OPEC Sees Competition With U.S. Shale Oil Subsiding After 2023

By Anonymous

ALGIERS—U.S. shale oil production will peak by the late 2020s, triggering renewed demand for OPEC crude after an expected decline and stagnation, the oil cartel said Sunday.

In its latest forecast on the global oil landscape, the Organization of the Petroleum Exporting Countries said it expects U.S. shale growth to “slow significantly” after 2023, before peaking at 14.3 million barrels a day between 2027 and 2028. Output should then fall to an average of 12.1 million barrels a day by 2040, according to OPEC.

The use of hydraulic fracturing in the U.S. to drill for oil in shale rock—known as fracking—has dramatically reshaped the face of the global oil industry over the past decade, rivaling OPEC for market share. Shale was largely behind a glut of American oil that flooded the market over four years ago, leading oil prices to fall to $30 a barrel from more than a $100 a barrel in late 2014.

In 2018, U.S. shale production is growing faster than it did during the boom years of 2011 to 2014, the International Energy Agency said earlier this year. The IEA has forecast that U.S. shale oil production will plateau in the late 2020s, while total non-OPEC production should decline.

OPEC projects that “the strongest annual increases are seen in the near-term, in which total U.S. tight oil increases by an average of 1.4 million barrels a day” annually from this year to 2020.

The world’s appetite for OPEC crude, meanwhile, should fall to 31.6 million barrels a day in 2023, compared with 32.6 million barrels a day in 2017, before again rising to current levels when U.S. shale supply peaks, the cartel said.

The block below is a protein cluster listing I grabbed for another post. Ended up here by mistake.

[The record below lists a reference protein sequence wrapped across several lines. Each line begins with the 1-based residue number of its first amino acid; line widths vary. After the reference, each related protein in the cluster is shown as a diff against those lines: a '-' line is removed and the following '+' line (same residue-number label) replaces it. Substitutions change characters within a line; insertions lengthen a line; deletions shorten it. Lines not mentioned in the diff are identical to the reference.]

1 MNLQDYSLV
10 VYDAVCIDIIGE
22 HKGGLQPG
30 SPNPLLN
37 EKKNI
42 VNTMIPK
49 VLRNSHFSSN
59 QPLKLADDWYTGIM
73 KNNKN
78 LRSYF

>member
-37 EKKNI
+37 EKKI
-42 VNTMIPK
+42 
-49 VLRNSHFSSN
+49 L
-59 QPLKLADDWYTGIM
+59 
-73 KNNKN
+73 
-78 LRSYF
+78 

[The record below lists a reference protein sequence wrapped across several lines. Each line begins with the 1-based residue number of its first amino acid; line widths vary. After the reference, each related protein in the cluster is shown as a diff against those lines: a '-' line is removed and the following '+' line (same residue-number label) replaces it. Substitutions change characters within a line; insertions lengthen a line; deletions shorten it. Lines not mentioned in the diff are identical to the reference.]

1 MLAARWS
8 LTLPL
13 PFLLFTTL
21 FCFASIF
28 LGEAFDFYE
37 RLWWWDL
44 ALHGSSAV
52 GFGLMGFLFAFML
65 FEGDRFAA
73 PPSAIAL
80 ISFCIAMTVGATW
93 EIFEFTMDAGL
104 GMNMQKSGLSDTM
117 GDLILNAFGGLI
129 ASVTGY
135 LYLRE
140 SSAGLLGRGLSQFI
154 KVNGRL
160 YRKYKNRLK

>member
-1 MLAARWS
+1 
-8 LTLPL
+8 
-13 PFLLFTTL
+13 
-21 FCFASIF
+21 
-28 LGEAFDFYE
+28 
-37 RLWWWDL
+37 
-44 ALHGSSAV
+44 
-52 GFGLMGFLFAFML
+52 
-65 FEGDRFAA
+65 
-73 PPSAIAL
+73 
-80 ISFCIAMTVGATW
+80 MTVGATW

“Thereafter, a gradual decline in non-OPEC liquids supply, coupled with moderate, but sustained global demand growth, leads to a steady increase in demand for OPEC crude, which rises to nearly 40 million barrels a day by 2040,” the OPEC report noted.

OPEC’s updated outlook comes as the oil cartel is meeting in Algiers with its partner producers, including Russia. The discussion centers on whether producers should raise crude production levels and supply more oil to global markets, amid continued pressure from President Trump to rein in rising prices.

More broadly, OPEC on Sunday also said it expects global demand for oil to increase by an average of 1.2 million barrels a day in the medium-term, reaching 104.5 million barrels a day by 2023. But the cartel said it expects growth to “decelerate over time,” reaching 111.7 million barrels a day in 2040. That’s up from its forecast last year for 2040 of demand of roughly 107.5 million barrels a day.

The cartel has said it doesn’t expect global demand for oil to peak before 2040. That’s largely in line with the forecast of the International Energy Agency, which has argued that global oil demand will grow slowly past 2040.

However some international oil majors, including Royal Dutch Shell PLC and Norway’s Equinor AS A, predict demand could reach its high as soon as 2025 or 2030. The UK’s BP PLC said in February that the world’s thirst for oil could grow until around 2035, hitting around 110.3 million barrels a day, before plateauing and falling off in the run-up to 2040.

Write to Christopher Alessi at [email protected]